Love Food!

The food production and sourcing industry has deeply changed in the last 20-30 years. Intensive farming, GM modify products, intensive fishing, food co2 footprint just to name a few of those negative changes, and the list can go on and on. All these changes are bringing a terrible altering to our environment and our health, like the raise of many new allergens and the increase of people affected by them. Furthermore in order to have products traveling from the other side of the planet, we have voluntarily increased the pollution of the air, the water and the soil to dangerous levels.

Do we really need to eat strawberries (from South Africa) in December, or grapes (from Nicaragua) in February? I would like to remind all that the final choice about our future and the future of our families, is in the hands of each one of us. We are the consumers and if tomorrow we were to stop buying products with high co2 footprints or not ethical’s, then the great distributors would stop stocking those products and start to follow what the consumer wants to buy. Go local, eat seasonal products, read the labels of the food you are buying and so you will have enough information to make a clear choice.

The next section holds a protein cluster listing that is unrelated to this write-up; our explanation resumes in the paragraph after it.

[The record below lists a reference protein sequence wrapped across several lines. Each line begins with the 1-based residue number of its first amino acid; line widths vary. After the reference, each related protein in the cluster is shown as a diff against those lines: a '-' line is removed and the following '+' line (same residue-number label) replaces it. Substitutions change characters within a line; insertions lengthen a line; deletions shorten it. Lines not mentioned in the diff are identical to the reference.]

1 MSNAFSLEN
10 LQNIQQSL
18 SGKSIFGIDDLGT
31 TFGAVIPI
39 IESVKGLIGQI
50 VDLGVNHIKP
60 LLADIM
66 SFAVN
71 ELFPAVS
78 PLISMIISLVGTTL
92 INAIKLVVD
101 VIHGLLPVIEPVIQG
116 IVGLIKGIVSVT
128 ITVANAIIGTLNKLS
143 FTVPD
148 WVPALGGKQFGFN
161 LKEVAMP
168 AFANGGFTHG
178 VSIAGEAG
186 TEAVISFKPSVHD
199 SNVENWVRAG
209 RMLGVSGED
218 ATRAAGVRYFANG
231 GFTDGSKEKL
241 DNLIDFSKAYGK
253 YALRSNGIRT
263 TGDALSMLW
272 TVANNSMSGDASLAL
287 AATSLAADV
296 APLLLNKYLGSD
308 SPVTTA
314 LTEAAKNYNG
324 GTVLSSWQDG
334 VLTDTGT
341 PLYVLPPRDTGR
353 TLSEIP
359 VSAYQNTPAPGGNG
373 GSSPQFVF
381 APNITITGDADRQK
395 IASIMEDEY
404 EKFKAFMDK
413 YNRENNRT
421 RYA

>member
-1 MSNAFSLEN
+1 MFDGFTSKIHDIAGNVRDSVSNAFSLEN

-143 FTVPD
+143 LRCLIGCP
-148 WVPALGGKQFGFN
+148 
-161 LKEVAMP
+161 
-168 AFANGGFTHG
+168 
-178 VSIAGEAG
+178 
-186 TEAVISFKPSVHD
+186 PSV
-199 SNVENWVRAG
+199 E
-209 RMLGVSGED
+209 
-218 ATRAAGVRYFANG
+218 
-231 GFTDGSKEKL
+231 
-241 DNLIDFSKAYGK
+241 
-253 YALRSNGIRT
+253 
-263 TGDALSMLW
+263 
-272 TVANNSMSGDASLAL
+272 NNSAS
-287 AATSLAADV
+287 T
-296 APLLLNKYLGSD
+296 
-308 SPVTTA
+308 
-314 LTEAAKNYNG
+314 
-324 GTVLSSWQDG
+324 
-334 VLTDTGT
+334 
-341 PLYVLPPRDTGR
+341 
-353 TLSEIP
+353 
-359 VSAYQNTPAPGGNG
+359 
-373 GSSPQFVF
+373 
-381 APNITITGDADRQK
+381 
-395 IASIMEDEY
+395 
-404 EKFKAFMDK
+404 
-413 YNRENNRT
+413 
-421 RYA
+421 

SEITAN (Serves 4)

The seitan is obtained from the nutrients of flour. The less refined the flour is, the richer the seitan will be, which is very rich in protein and has virtually no fats. Perfect for vegetarians and vegans, it can be used in so many ways: grilled, fried, in sauce etc. In one way very similar to Quorn but much less expensive and it can be easily produced at home. The only cons is it’s not suitable for celiac or diabetic persons due to high content of gluten.

1Kg of flour less refined as possible, I usually use bread flour white plain or wholemeal
700ml of water
3Lt of strong vegetable stock

1. Start by getting a large mixing bowl and place all the flour inside. Add the water slowly and mix energetically with your hands or even better, with the help of a stand food mixer. You want it to be smooth and elastic that doesn’t stick to our hands.